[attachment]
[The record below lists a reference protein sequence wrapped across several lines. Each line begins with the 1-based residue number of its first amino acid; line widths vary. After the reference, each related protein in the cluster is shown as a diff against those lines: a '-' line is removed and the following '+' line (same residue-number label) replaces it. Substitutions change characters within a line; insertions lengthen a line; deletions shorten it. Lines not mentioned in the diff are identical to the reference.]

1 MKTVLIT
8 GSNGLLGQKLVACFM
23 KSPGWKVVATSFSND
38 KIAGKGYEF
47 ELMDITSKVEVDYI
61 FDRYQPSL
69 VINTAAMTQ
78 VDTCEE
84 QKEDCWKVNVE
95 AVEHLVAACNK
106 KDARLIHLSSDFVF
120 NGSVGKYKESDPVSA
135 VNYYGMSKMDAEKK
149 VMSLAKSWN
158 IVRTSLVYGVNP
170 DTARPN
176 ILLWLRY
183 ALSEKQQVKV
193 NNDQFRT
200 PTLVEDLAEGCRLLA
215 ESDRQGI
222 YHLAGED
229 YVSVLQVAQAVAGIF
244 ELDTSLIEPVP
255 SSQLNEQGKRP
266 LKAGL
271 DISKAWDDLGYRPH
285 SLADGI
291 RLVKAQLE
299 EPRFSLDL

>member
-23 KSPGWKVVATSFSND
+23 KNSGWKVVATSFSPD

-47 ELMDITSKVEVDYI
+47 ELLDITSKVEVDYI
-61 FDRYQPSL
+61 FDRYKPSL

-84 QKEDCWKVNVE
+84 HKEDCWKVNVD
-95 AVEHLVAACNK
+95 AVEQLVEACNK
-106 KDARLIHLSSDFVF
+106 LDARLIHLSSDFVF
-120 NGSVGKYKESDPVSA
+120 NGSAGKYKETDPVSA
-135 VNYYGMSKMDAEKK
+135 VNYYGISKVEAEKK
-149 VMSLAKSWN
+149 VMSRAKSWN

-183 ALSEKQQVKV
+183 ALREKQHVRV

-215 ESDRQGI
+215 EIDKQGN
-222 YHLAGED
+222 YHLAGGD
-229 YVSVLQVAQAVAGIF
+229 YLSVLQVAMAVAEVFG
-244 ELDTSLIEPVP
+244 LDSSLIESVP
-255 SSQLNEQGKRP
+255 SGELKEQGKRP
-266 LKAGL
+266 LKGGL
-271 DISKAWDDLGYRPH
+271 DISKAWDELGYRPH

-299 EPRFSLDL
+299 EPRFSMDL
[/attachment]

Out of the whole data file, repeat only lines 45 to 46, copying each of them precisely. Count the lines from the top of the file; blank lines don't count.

-120 NGSVGKYKESDPVSA
+120 NGSAGKYKETDPVSA